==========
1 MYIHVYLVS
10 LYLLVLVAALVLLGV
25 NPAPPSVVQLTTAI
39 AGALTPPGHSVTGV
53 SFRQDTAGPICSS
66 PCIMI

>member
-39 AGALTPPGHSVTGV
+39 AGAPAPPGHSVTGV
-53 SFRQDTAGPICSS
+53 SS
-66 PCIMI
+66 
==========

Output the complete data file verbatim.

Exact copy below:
1 MYIHVYLVS
10 LYLLVLVAALVLLGV
25 NPAPPSVVQLTTAI
39 AGALTPPGHSVTGV
53 SFRQDTAGPICSS
66 PCIMI

>member
-39 AGALTPPGHSVTGV
+39 AGAPAPPGHSVTGV
-53 SFRQDTAGPICSS
+53 SS
-66 PCIMI
+66 